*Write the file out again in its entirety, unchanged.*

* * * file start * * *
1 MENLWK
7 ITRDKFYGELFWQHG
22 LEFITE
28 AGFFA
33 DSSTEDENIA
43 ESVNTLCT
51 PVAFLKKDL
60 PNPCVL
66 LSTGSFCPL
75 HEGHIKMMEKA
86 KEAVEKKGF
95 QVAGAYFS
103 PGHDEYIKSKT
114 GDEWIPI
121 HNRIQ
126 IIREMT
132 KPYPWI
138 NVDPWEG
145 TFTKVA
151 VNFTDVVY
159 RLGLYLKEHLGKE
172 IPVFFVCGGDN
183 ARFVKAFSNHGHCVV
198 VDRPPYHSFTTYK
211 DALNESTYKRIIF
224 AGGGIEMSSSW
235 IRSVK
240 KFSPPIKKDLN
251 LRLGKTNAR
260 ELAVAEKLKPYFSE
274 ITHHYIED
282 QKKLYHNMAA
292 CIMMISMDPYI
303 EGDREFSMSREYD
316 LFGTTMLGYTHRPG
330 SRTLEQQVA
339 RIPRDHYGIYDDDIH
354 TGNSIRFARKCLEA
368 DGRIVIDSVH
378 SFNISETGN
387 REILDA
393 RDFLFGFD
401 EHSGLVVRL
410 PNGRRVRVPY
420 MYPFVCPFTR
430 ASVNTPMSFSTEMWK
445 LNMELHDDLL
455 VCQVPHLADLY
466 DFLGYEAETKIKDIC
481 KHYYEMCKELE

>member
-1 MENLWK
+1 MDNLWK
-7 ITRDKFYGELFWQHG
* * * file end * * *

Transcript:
1 MENLWK
7 ITRDKFYGELFWQHG
22 LEFITE
28 AGFFA
33 DSSTEDENIA
43 ESVNTLCT
51 PVAFLKKDL
60 PNPCVL
66 LSTGSFCPL
75 HEGHIKMMEKA
86 KEAVEKKGF
95 QVAGAYFS
103 PGHDEYIKSKT
114 GDEWIPI
121 HNRIQ
126 IIREMT
132 KPYPWI
138 NVDPWEG
145 TFTKVA
151 VNFTDVVY
159 RLGLYLKEHLGKE
172 IPVFFVCGGDN
183 ARFVKAFSNHGHCVV
198 VDRPPYHSFTTYK
211 DALNESTYKRIIF
224 AGGGIEMSSSW
235 IRSVK
240 KFSPPIKKDLN
251 LRLGKTNAR
260 ELAVAEKLKPYFSE
274 ITHHYIED
282 QKKLYHNMAA
292 CIMMISMDPYI
303 EGDREFSMSREYD
316 LFGTTMLGYTHRPG
330 SRTLEQQVA
339 RIPRDHYGIYDDDIH
354 TGNSIRFARKCLEA
368 DGRIVIDSVH
378 SFNISETGN
387 REILDA
393 RDFLFGFD
401 EHSGLVVRL
410 PNGRRVRVPY
420 MYPFVCPFTR
430 ASVNTPMSFSTEMWK
445 LNMELHDDLL
455 VCQVPHLADLY
466 DFLGYEAETKIKDIC
481 KHYYEMCKELE

>member
-1 MENLWK
+1 MDNLWK
-7 ITRDKFYGELFWQHG